The six planned school closures follow the IPS board’s vote to adopt the Rebuilding Stronger plan last week.
Marian University teams with national player to launch preparatory school
Called Marian University Preparatory School, or MU Prep, the school initially will be open to Indiana students entering grades 6-9 in the 2022-23 academic year.Read More
College football title game is also helping Indiana educators, students
When the College Football Playoff National Championship visits a new city, the game’s philanthropic arm, the College Football Playoff Foundation, makes a legacy investment in local teachers.Read More
Key departures likely mean new strategy for Strada Education Network
The two highest-paid executives departed the powerful education not-for-profit in recent months, an indication the Indianapolis-based organization is rethinking aspects of its strategy.Read More
Q&A: IPS superintendent talks masks, social distancing and educating kids
IBJ reporter Samm Quinn talked with Superintendent Aleesia Johnson about how returning has gone so far and other impacts COVID-19 has had on the state’s largest public school system.Read More
The tax referendum—which would be on the May 2023 ballot—would increase the median homeowner’s bill by $6 per month, IPS officials said.
Tony Dzwonar had just wrapped up three consecutive terms on the Washington Township school board—serving from 2008 to late 2020—and was looking for a way to spend his extra free time. Then he remembered that the district—like most school corporations—needed bus drivers.
Advocates for sex education in schools say the subject has been politicized by conservatives and lumped into the loud debate about what students are learning about race and what books they have access to in school.
The deal is with StageClip, a company that uses livestreaming to create 30- to 45-second videos of each graduate who crosses the stage at participating high schools and colleges.
The lawsuit filed by the state Attorney General’s Office in July accused the two online schools of padding their student enrollments and inappropriately paying money to a web of related businesses before they were shut down in 2019.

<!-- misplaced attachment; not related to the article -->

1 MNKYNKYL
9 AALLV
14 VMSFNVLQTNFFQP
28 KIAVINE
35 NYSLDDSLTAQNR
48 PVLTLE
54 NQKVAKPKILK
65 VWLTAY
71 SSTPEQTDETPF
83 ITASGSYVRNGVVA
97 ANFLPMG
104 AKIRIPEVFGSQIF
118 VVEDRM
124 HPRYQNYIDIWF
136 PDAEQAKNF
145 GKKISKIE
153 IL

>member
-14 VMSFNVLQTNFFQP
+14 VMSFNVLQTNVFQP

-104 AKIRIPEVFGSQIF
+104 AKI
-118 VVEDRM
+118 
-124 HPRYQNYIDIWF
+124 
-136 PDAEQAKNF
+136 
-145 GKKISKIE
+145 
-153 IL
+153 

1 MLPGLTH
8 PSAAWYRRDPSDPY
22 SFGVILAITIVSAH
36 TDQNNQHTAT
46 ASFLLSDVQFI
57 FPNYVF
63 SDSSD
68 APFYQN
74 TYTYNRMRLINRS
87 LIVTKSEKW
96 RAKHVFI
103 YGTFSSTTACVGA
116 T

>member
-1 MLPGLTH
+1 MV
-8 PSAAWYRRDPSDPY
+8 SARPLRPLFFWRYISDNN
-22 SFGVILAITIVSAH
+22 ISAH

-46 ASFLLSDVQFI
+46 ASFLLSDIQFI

Some teachers fear they would have to water down or eliminate lessons about important events in history if the state passes sweeping new regulations on how they may address race and racism.
At least four of 11 Marion County school districts are buckling under the weight of quarantines as staff absences force a return to remote learning.
Indiana lawmakers on Wednesday began debate on a Republican-backed bill that would require all school curricula to be posted online for parental review and ban schools’ ability to implement concepts like critical race theory.
Policymakers say that without clear information from school districts, it is hard for the public to know if the money is benefiting students.
By teaching fewer subjects to more students, specialists run the risk of weakened student relationships, reducing teacher effectiveness in reading and math, according to the paper.
For students in Marion County, the deficiency begins in preschool and lasts until they’re preparing for college, according to a new report commissioned by the Indianapolis-based Richard M. Fairbanks Foundation.
In recent years, Indiana lawmakers have prioritized across-the-board increases for schools over support for disadvantaged students, favoring budget strategies that buoy more affluent districts while higher-poverty schools say they’re left without enough resources to serve disadvantaged students.
Katie Jenner, who is an adviser to Republican Gov. Eric Holcomb, formerly served as a vice president at Ivy Tech Community College.
The increased difficulty of finding substitutes is forcing districts to more frequently shift their staffing, with teachers who provide instruction in specialized classes instead being drafted to fill in for absent teachers.
With four seats on the seven-member board up for election, the outcome could easily shift the balance of power in the district.
Here are six companies and one not-for-profit organization from central Indiana that are experimenting in the ed-tech sector.
The program traditionally combines in-school lessons from teachers with a two-day event at the Indiana State Fairgrounds, where more than 10,000 students explore interactive projects and exhibits set up by more than 100 companies and 1,000 volunteers. This year, it’s going online.
Standard for Success, a Cloverdale-based educational software company, through 2019 has been growing at a strong double-digit clip and earlier this year launched a new service line company officials are confident will help the firm expand further by signing deals with colleges and universities nationwide.